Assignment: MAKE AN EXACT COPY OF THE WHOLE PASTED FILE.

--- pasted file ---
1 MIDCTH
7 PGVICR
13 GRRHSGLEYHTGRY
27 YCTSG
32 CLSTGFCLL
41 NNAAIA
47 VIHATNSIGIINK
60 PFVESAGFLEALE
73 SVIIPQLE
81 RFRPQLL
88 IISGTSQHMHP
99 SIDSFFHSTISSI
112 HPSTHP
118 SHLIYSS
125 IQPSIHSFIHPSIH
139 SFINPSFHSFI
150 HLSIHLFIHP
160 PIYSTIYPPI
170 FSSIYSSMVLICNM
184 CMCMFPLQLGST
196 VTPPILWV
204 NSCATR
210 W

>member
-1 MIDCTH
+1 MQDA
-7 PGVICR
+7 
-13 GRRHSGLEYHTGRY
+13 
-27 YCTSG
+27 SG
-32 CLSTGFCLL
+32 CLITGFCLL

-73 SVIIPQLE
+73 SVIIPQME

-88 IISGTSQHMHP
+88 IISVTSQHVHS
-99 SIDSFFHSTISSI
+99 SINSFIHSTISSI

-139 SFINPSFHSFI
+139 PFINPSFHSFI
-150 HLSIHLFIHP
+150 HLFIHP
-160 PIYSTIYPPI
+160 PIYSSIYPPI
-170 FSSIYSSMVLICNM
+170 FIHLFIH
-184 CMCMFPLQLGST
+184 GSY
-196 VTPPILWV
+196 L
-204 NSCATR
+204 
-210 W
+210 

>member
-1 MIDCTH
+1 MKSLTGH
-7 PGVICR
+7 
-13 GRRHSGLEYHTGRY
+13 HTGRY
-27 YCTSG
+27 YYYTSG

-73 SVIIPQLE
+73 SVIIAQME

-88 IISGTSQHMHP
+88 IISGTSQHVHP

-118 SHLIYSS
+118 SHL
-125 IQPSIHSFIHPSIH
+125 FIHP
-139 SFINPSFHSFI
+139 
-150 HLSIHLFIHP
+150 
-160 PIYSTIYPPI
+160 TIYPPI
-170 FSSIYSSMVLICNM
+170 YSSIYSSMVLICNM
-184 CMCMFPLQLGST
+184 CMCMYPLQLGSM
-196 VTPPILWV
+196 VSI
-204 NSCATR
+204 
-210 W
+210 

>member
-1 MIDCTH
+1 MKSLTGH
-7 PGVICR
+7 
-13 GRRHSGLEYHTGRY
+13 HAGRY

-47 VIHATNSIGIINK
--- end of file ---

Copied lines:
1 MIDCTH
7 PGVICR
13 GRRHSGLEYHTGRY
27 YCTSG
32 CLSTGFCLL
41 NNAAIA
47 VIHATNSIGIINK
60 PFVESAGFLEALE
73 SVIIPQLE
81 RFRPQLL
88 IISGTSQHMHP
99 SIDSFFHSTISSI
112 HPSTHP
118 SHLIYSS
125 IQPSIHSFIHPSIH
139 SFINPSFHSFI
150 HLSIHLFIHP
160 PIYSTIYPPI
170 FSSIYSSMVLICNM
184 CMCMFPLQLGST
196 VTPPILWV
204 NSCATR
210 W

>member
-1 MIDCTH
+1 MQDA
-7 PGVICR
+7 
-13 GRRHSGLEYHTGRY
+13 
-27 YCTSG
+27 SG
-32 CLSTGFCLL
+32 CLITGFCLL

-73 SVIIPQLE
+73 SVIIPQME

-88 IISGTSQHMHP
+88 IISVTSQHVHS
-99 SIDSFFHSTISSI
+99 SINSFIHSTISSI

-139 SFINPSFHSFI
+139 PFINPSFHSFI
-150 HLSIHLFIHP
+150 HLFIHP
-160 PIYSTIYPPI
+160 PIYSSIYPPI
-170 FSSIYSSMVLICNM
+170 FIHLFIH
-184 CMCMFPLQLGST
+184 GSY
-196 VTPPILWV
+196 L
-204 NSCATR
+204 
-210 W
+210 

>member
-1 MIDCTH
+1 MKSLTGH
-7 PGVICR
+7 
-13 GRRHSGLEYHTGRY
+13 HTGRY
-27 YCTSG
+27 YYYTSG

-73 SVIIPQLE
+73 SVIIAQME

-88 IISGTSQHMHP
+88 IISGTSQHVHP

-118 SHLIYSS
+118 SHL
-125 IQPSIHSFIHPSIH
+125 FIHP
-139 SFINPSFHSFI
+139 
-150 HLSIHLFIHP
+150 
-160 PIYSTIYPPI
+160 TIYPPI
-170 FSSIYSSMVLICNM
+170 YSSIYSSMVLICNM
-184 CMCMFPLQLGST
+184 CMCMYPLQLGSM
-196 VTPPILWV
+196 VSI
-204 NSCATR
+204 
-210 W
+210 

>member
-1 MIDCTH
+1 MKSLTGH
-7 PGVICR
+7 
-13 GRRHSGLEYHTGRY
+13 HAGRY

-47 VIHATNSIGIINK